Killruddery House and Gardens, Bray, Co Wicklow
Best known for its historic gardens and the fact that it's been used as a filming location for everything from the TV series The Tudors and the movies Excalibur and The Turning, Killruddery is an 800-acre estate located between Bray and Greystones in Co Wicklow.
It has the distinction of having the only surviving 17th-century formal gardens in Ireland, along with an equally impressive 17th-century house.
"While there are a couple of others of similar age around the country, we're the only place where the gardens have been maintained and kept looking the same as they were when they were built. Our job is to maintain the garden and house and keep it preserved," says Fionnuala Ardee, who became Lady Ardee when she married Anthony Brabazon, the current 16th Lord Ardee and heir to the title of Earl of Meath.
Killruddery has been the home of the Brabazon family since 1618. Its French formal gardens were designed by a disciple of landscape designer André Le Nôtre, the principal gardener to both Louis XIV and the Palace of Versailles at the height of the Ancien Régime.
"The gardens have always been open to the public, but we started to really put a lot of effort into them - with the idea that they'd pay for themselves and be a kind of national treasure - about 12 years ago. We opened a little café and started to renovate our walled garden," says Lady Ardee.
"We wanted to ensure that the food grown on the grounds was served in the café. At that time, my husband was working on the farm and was really passionate about integrating both sides of the estate. It's largely a family business, and there are lots of people who help make it work."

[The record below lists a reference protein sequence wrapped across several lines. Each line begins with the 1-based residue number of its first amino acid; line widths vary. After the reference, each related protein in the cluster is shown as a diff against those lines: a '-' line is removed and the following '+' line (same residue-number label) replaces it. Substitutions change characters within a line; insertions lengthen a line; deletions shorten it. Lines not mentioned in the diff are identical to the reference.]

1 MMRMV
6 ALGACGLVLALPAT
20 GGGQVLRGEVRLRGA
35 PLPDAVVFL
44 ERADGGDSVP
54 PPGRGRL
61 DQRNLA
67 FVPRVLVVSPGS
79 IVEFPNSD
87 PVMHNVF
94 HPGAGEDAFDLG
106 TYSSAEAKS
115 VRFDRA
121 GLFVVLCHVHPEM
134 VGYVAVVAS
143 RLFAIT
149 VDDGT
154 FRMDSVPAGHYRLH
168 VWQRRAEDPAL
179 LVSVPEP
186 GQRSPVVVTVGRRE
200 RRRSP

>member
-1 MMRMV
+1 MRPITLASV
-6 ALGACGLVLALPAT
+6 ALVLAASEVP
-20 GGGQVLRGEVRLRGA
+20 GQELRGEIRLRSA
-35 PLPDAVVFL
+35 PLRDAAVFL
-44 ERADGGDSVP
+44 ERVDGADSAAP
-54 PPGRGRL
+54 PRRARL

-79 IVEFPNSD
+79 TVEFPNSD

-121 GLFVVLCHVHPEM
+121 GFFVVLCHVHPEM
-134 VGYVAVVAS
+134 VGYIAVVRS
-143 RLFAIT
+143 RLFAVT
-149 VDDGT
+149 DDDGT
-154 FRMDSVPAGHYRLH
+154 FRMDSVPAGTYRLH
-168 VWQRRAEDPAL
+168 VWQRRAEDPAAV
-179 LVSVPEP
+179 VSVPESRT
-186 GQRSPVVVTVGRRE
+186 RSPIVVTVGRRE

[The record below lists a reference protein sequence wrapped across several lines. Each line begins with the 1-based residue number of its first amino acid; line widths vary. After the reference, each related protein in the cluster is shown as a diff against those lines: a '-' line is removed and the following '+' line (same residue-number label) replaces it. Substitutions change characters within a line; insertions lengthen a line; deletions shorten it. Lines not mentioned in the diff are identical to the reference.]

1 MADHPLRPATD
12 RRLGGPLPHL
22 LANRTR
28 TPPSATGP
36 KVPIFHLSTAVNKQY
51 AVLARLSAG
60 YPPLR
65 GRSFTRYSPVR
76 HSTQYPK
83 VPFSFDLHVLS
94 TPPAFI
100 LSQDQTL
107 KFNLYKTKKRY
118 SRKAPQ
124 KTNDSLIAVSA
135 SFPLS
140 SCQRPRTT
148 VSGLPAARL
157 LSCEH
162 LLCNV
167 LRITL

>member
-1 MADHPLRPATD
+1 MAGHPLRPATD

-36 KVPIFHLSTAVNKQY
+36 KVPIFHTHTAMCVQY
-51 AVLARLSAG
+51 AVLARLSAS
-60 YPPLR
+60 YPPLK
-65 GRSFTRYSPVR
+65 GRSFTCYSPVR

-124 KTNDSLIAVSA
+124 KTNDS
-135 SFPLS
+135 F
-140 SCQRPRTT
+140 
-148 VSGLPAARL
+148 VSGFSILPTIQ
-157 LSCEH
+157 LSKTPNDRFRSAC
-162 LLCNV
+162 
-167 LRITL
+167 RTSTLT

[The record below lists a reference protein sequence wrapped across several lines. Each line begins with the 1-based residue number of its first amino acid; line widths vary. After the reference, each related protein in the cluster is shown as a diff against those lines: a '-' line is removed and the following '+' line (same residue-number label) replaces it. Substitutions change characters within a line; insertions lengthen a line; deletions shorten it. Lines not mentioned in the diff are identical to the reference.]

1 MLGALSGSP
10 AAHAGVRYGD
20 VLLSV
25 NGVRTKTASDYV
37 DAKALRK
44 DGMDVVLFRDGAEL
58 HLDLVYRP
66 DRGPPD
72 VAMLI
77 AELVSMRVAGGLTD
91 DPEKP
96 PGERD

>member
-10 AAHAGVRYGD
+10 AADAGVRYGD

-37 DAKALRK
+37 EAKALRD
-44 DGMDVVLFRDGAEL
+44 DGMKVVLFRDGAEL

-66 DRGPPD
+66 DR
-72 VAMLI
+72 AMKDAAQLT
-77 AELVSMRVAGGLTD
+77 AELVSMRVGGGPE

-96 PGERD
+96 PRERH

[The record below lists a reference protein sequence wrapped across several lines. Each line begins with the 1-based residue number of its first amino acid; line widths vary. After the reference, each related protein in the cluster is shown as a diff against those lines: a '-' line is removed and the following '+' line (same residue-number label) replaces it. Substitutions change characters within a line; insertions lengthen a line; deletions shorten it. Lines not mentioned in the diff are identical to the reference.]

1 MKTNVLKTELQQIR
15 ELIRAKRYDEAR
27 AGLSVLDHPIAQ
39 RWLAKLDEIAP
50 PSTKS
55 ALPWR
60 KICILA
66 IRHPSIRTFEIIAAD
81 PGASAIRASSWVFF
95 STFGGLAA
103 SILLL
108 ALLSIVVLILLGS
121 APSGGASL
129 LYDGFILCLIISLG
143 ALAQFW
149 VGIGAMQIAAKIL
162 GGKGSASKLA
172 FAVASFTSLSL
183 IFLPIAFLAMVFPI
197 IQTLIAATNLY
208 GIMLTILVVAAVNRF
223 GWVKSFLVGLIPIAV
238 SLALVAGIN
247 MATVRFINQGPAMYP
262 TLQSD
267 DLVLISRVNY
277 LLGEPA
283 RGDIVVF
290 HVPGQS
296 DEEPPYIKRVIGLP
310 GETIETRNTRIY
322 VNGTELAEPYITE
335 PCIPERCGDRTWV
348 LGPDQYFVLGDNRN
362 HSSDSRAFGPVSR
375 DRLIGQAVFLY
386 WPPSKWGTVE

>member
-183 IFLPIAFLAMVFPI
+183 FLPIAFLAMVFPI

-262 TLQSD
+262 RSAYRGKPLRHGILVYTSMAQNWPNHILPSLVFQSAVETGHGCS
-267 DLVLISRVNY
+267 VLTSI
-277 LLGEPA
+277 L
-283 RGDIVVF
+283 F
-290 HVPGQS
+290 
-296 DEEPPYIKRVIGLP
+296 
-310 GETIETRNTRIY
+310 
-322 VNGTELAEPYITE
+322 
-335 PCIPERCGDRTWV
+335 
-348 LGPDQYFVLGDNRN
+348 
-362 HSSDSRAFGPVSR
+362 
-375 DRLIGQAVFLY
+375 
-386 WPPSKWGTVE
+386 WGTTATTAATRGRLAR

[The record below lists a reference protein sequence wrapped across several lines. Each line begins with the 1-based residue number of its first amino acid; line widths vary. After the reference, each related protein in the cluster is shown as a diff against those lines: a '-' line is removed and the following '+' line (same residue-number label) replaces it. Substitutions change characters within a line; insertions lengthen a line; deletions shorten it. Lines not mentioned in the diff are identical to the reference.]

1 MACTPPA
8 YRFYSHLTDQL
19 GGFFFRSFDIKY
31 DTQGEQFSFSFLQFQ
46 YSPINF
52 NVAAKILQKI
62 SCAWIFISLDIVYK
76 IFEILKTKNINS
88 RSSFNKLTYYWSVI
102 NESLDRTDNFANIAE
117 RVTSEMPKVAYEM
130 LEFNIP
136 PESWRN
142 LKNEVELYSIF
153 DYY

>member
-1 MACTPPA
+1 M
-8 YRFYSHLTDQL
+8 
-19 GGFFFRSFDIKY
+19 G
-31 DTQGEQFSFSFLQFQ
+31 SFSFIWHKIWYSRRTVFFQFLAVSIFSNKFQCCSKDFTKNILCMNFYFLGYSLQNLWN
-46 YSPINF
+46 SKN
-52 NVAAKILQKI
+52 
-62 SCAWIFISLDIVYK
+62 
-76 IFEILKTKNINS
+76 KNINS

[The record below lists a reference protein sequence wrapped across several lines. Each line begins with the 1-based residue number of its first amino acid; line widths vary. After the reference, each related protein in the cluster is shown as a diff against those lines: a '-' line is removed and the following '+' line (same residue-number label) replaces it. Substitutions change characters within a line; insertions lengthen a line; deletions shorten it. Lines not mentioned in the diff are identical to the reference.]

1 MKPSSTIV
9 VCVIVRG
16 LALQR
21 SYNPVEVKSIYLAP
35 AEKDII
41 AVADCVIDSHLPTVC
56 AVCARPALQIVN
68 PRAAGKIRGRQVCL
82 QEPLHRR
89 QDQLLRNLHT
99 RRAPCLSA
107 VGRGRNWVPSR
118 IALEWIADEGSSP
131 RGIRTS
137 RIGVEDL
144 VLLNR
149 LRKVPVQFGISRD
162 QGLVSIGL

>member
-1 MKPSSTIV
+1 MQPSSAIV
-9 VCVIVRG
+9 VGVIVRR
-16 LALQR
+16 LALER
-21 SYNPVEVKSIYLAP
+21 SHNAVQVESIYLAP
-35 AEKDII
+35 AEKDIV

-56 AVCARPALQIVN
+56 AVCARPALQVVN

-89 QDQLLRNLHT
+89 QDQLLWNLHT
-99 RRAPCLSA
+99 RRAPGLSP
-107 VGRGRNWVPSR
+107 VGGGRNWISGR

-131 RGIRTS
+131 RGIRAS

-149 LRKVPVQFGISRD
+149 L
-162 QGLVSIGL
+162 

According to Ardee, around 70,000 people pass through the gates of Killruddery each year, but not all visit the house and gardens. The grounds are also used by a number of partners such as Squirrel Scramble, an adventure tree park for kids, and Alive Outside, a company which runs cross-country endurance races under the Hell & Back brand, as well as summer camps for kids. A third partner, Me and the Moon, also brings kids on immersive walks through the grounds and offers arts-and-crafts workshops.
"The great thing is that around half of the 70,000 is repeat footfall of people coming into the estate. In addition, last year we opened a farm shop and café in the old horse yard that we had to close. We're opening that back up at the moment, and it feels like a rebirth," says Ardee.
Like other estates in Ireland, coronavirus stopped Killruddery in its tracks. The estate depends to a large degree on its ability to host corporate events and weddings to pay its way, and according to Lady Ardee, so far it's down €500,000 as a result of cancellations.
"Our weddings and corporate activities just stopped for the year, stopped dead, and that has had a huge effect on our bottom line. The funny thing, though, is that there is a silver lining - most of the bookings we've lost have just rescheduled immediately for next year. A few weddings we had booked from America and Australia have cancelled, because the couples involved didn't want to wait, but the net result is that 2021 is going to be a bumper year," she says.